Thanks for linking with Look What We Did.

    Post a Reply
  12. I saw the one on Pinterest and was thinking on trying on a double pan with water at slow temperature. Anyway will be very difficult to see for all. and now seems dangerous.
    Thanks.
    The one that works I did it using one of those clays that harden with time. So first each did a Volcano, then water colored it and last add the baking soda and the vinegar with red color. I will add this year the soap!!
    Teacher Laura Oreamuno.
    San Jose Costa Rica
    Central America.

    Post a Reply
  13. i found your experiment on pinterest. my 4 year old and i just did and what fun! he is totally into volcanos and lava right now – we kept adding different colors too just because we could :) thanks for sharing!!

    Post a Reply
    • Yay, Kelly! So glad you all had fun with it. Thanks so much for coming back to comment. It’s great to get feedback. :-) Julie

      Post a Reply
  14. Hilarious! I will stick with the easy volcano. Isn’t it funny how kids remember things. Thankfully, no serious damage or injury. Way to go for the kids knowing who to call in an emergency.

    Post a Reply
  15. Love it! A lesson in volcanos AND a life lesson all in one.. thanks!

    Post a Reply
    • Thank you, Zoe! Glad the experiment went well for you. I take it you did the first one, not the one that sets the kitchen on fire. ;-)

      Post a Reply
  16. Setting the kitchen on fire now that sounds like something I’m capable of accomplishing. Thanks for the experiment.

    Post a Reply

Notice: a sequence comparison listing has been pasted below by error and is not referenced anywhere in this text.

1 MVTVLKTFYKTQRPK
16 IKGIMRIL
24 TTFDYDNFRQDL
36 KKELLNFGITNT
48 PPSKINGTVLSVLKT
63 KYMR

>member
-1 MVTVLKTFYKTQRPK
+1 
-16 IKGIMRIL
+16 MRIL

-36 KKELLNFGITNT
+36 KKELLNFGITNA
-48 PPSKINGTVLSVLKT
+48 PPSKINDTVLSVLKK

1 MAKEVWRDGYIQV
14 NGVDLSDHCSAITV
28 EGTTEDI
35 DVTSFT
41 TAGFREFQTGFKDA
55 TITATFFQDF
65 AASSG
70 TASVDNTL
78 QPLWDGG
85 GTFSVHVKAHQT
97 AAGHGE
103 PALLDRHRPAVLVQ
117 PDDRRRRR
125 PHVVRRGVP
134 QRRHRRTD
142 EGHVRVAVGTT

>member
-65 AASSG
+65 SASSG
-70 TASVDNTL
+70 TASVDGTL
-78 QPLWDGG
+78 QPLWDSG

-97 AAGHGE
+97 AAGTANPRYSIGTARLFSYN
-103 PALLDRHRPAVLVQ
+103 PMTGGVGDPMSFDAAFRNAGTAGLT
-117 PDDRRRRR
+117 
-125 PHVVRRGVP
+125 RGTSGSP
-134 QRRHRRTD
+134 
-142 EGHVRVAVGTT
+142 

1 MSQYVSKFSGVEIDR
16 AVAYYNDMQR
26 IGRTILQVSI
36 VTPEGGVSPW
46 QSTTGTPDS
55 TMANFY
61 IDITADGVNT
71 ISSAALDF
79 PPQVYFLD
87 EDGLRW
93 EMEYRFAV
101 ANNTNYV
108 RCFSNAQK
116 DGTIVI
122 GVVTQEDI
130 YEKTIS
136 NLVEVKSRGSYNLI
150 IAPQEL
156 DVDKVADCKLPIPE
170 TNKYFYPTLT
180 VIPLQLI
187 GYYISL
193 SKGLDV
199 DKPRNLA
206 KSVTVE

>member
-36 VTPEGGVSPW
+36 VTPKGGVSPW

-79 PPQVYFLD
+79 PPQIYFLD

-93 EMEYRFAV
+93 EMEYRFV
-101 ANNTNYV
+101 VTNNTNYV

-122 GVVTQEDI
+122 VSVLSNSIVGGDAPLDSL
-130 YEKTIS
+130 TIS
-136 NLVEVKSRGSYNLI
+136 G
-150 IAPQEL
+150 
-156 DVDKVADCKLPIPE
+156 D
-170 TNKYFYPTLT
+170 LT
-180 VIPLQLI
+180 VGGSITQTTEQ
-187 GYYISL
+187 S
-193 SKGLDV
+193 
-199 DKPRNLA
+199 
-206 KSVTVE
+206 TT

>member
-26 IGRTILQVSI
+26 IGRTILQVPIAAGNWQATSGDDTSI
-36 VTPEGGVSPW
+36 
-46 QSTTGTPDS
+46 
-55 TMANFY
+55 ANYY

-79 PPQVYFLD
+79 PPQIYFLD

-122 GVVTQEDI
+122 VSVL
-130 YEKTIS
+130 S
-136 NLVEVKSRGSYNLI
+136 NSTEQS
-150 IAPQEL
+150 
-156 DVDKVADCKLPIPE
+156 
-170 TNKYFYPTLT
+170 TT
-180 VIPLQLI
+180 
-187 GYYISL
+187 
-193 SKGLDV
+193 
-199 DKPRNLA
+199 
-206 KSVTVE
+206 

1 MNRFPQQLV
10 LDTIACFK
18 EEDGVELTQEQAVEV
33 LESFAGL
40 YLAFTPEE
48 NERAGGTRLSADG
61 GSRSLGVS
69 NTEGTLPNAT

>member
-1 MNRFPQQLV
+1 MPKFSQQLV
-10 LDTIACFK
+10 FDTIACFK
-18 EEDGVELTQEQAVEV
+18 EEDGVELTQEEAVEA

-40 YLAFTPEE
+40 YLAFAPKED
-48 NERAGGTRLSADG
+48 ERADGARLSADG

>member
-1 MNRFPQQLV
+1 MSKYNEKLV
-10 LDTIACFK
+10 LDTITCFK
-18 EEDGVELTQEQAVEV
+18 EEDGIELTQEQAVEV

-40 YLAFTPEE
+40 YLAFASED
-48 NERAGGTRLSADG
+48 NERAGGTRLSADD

17. Thanks for the warning about the 2nd experiment. I have found that if there is anything on Pinterest that I’d like to do, etc., I actually go to the original site to see if it has any issues or if it’s a legit site. Posting pictures can be very deceiving at times.

    Post a Reply
  18. Thanks so much for the heads up. I just saw that and was thinking of trying it with my grandkids. It will definitely be tabled permanently in my house! But this sounds great. We did the play-doh version last week but it’s pouring today and we can’t go outside. This looks like it will work well in the sink – fun for my grandson while educational as well. Definitely two of my favorites. Thanks again!

    Post a Reply
  19. What a great post! I loved the way that you wrote it – full of so much humour and honesty. We’ve certainly had our share of “failed-experiments” like the time we tried to make an ant farm and ended up collecting the smelliest, laziest ants in the world! It was a total flop in regards to the goal of the experiment but we ended up learning along the way.

    What I really admire is the fact that you did write about the experiment that didn’t go to plan. So often, blogs/websites are full of glowing reports of how everything works perfectly. So thank you for sharing!

    Post a Reply
  20. lol I can’t help but laugh at what happened with the experiment there at the end as I can so see that happening over here too if I had tried it. Thanks for the warning. lol :)

    Also, thanks for the much easier and safer volcano project. I am sooo going to do that with my kids. I think they would love it. :D

    Post a Reply
    • Yes, definitely do the easy one. ;-)

      Post a Reply

Leave a Reply